So what’s the difference between oral rehydration solutions and sports drinks, such as Gatorade? Flavored waters with electrolytes or sports drinks typically contain glucose and electrolytes in smaller amounts than an oral rehydration solution. 

Depending on the electrolyte content, sports drinks may not replenish fluid losses quite as fast as an oral rehydration solution – but might be ideal in moderate losses through sweat or post-exercise. If you compare the sports or electrolyte drinks below, you will see many do not contain glucose (the nutrition label shows 0 grams of carbohydrate or sugar). 

You might also notice that some are much higher in sodium than the oral rehydration solutions.

Comparing Oral Rehydration Solutions to Rehydrate Quickly

This post does contain Amazon affiliate links. At no additional cost to you, I receive a small compensation if a purchase is made.

Pedialyte Electrolyte Powder Packets
One packet provides 30 calories per packet, with 240mg sodium, 180mg potassium, 290mg chloride and 6g added sugars.

Liquid IV Hydration Multiplier
One packet contains 45 calories, 500mg sodium, 370mg potassium, and 11g added sugars. Liquid IV also contains additional B vitamin, Vitamin C, and Vitamin A.

Drip Drop Hydration
A stick has 45 calories, 330mg sodium, 185mg potassium, and 7g added sugars.

Pedialyte Advanced Care Plus
12 ounces supplies 35 calories, 490mg sodium, 280mg potassium, 7g added sugars, 630mg chloride plus zinc.

Comparing Sports Drinks, Flavored Water and Electrolyte Powders

Gatorade Fit Healthy Real Hydration Drink
One bottle contains 10 calories, 230mg sodium, 60mg potassium, 0g added sugars.

Propel Kiwi Sports Water
One bottle contains 0 calories, 230mg sodium, 0mg potassium, 0g added sugars.

The number one best-selling sports drink on Amazon, one bottle contains 20 calories, 40mg sodium, 700mg potassium, 0g added sugars with additional vitamins and minerals.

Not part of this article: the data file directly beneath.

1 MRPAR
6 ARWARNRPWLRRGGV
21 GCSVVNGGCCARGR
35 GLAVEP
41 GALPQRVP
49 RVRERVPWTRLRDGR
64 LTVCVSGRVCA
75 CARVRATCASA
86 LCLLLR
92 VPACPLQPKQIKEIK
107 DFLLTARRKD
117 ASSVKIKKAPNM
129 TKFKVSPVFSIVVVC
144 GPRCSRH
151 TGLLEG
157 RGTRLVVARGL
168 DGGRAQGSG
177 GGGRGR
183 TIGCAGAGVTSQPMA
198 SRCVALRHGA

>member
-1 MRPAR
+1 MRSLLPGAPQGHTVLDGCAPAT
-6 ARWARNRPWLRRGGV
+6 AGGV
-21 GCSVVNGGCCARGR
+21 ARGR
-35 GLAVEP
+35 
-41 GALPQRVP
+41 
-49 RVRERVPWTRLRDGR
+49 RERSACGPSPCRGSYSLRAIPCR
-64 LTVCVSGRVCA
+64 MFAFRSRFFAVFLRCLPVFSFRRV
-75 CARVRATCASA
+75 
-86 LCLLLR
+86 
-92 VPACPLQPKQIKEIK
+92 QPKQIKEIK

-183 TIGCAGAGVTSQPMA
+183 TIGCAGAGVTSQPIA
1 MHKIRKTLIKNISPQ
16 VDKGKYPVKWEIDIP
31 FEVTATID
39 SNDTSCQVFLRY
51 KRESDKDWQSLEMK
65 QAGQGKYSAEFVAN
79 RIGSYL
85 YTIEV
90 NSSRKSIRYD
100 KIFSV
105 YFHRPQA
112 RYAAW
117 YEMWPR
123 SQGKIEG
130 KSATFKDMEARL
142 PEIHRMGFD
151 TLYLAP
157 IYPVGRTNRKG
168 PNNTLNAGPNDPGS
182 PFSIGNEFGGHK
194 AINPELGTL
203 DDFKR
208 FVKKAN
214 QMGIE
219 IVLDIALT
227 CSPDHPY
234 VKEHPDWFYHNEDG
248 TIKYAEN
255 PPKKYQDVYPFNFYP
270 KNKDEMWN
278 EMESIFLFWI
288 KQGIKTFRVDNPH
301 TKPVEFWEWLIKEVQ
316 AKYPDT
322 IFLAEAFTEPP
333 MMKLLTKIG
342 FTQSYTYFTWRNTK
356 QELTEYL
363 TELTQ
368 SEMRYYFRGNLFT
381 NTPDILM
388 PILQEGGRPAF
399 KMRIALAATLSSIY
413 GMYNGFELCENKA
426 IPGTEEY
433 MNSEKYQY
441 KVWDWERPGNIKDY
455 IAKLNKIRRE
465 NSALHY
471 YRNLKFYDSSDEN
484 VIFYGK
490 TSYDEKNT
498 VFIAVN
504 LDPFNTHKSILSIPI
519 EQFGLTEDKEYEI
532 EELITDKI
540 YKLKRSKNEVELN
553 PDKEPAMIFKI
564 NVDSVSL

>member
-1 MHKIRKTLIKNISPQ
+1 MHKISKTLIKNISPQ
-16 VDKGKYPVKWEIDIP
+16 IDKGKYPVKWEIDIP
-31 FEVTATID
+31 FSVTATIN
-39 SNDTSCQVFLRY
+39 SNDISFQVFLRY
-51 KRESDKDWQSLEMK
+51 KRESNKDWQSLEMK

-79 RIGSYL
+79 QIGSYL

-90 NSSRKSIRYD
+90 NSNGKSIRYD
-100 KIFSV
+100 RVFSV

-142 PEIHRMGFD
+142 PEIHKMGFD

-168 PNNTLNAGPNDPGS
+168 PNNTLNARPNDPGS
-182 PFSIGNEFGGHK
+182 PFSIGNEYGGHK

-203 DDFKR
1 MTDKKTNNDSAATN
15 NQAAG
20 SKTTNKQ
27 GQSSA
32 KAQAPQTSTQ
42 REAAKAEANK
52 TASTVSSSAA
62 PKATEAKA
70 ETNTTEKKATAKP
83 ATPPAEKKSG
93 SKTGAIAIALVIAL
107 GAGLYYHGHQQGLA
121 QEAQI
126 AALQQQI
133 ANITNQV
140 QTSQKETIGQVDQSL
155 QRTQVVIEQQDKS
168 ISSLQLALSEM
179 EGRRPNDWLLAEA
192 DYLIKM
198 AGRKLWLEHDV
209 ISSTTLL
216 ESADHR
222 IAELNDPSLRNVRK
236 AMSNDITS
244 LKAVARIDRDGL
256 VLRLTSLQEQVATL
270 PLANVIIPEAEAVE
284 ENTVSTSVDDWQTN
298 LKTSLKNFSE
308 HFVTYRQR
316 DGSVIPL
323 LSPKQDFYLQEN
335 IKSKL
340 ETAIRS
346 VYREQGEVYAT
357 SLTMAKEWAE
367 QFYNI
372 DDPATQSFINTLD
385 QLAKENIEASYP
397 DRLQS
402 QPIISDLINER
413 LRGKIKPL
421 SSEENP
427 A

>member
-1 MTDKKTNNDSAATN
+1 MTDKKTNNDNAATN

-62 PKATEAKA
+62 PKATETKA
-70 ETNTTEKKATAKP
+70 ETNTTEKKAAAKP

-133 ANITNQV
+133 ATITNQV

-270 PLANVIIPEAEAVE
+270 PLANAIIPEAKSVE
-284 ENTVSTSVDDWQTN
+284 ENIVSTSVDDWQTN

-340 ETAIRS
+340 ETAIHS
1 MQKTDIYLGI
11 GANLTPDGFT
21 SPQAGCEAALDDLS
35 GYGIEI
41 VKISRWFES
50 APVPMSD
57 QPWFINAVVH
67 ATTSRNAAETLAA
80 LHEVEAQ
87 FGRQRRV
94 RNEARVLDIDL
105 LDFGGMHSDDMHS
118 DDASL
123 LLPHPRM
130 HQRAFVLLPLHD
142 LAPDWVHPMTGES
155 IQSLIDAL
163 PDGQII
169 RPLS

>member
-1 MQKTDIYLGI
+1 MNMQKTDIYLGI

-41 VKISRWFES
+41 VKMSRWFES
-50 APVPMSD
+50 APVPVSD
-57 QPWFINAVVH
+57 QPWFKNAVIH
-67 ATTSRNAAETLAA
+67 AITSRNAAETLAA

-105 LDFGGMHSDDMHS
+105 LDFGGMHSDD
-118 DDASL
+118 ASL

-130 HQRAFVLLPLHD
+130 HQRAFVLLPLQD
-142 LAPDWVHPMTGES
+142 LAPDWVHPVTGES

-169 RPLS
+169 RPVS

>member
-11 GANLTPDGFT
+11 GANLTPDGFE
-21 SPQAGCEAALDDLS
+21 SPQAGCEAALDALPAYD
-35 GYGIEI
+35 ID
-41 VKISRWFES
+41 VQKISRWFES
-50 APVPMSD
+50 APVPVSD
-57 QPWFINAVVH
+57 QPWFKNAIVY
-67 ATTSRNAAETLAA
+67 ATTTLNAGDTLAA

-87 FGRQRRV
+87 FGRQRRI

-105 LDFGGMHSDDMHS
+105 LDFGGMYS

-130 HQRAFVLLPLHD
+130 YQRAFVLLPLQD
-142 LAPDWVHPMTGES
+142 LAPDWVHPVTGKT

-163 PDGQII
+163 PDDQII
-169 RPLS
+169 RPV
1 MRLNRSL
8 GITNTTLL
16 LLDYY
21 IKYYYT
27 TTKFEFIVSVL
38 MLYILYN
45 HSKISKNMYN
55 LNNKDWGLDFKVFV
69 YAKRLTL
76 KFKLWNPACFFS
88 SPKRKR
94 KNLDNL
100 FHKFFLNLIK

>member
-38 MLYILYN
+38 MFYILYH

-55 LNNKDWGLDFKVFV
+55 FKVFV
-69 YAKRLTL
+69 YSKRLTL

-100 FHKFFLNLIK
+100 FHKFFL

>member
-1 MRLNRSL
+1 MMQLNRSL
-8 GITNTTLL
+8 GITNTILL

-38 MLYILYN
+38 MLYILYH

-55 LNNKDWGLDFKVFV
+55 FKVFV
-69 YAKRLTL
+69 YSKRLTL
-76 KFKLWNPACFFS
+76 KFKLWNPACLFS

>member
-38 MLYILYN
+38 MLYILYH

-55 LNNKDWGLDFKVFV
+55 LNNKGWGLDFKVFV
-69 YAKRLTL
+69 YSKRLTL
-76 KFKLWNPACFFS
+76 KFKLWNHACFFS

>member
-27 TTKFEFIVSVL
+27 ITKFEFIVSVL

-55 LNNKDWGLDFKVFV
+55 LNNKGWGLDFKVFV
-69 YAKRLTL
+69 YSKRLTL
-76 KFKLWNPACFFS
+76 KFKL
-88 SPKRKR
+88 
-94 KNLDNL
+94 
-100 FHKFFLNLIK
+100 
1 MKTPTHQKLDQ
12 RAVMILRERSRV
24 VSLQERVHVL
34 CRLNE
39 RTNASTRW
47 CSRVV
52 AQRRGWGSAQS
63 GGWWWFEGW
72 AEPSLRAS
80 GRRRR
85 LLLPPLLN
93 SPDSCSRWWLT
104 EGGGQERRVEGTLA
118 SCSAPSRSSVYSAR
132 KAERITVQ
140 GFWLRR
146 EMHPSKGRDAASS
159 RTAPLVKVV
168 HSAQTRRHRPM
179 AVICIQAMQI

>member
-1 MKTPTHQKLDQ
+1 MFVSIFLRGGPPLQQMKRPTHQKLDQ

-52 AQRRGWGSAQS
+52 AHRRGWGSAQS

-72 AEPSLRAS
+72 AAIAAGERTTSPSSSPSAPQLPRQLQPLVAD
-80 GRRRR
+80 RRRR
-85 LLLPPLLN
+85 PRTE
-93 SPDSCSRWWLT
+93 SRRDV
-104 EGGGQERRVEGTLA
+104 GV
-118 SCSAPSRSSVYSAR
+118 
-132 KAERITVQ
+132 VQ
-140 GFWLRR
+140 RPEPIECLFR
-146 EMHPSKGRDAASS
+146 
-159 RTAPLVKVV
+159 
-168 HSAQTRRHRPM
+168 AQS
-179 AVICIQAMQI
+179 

Vita Coco Coconut Water
One container contains 60 calories, 50mg sodium, 646mg potassium, 1g added sugars.

Redmond ReLyte Electrolyte Mix Powder
1 scoop provides 810mg sodium, 400mg potassium, 1280mg chloride, 0g sugar, with magnesium and calcium.

Gatorade Classic Thirst Quencher
One bottle contains 80 calories, 160mg sodium, 50mg potassium, and 21g added sugars.

Nuun Sport Hydration Powder
One pack has 10 calories, 300 mg sodium, 150mg potassium, and 1g added sugars, as well as magnesium and calcium

LMNT Zero-Sugar Electrolyte Powder Citrus Salt
One stick is 10 calories, 1000mg sodium, 200mg potassium, 0g added sugars.

Other Remedies to Rehydrate Quickly

Below is a list of foods and beverages with a high water content for rehydration. 

  • Popsicles
  • Gelatin
  • Tea
  • Fruit Juice
  • Broth based soups
  • Fruits like watermelon, strawberries, peaches, apples
  • Vegetables like cucumbers, zucchini, tomatoes, celery
  • Milk and yogurt
Infographic of foods with high water content for how to rehydrate quickly.

Post-Exercise Hydration

Wondering how to rehydrate quickly post-exercise? Most experts recommend “normal” drinking and eating practices, like water and a well-balanced meal. However, the ideal beverage composition contains carbohydrate, milk protein and sodium. With rigorous training, sodium supplements may be needed due to excessive sweating (6). 

Let’s Summarize How to Rehydrate Quickly

Choosing an oral rehydration solution will rehydrate you the fastest due to the higher amounts of glucose, sodium and potassium. However, it is often recommended to consume these products with significant electrolyte losses.

They can be very helpful when recovering from an illness like the stomach flu, or when signs and symptoms of dehydration are present – but they’re not really needed on a daily basis. 

Look for labels which state the formulation is based on the WHO rehydration solution, or have clinically proven studies that state they rehydrate faster (like Pedialyte). You can even opt to make your own ORS at home with a quick google search.

Sports drinks and electrolyte flavored waters can be beneficial in rehydrating quickly and might be more ideal to drink on a daily basis, or with moderate illness or fluid losses. However, be aware that some have a very high sodium content- and those specific ones should be used with high sodium losses only. 

*This post contains affiliate links. At no additional cost to you, I receive a small compensation when a purchase is made.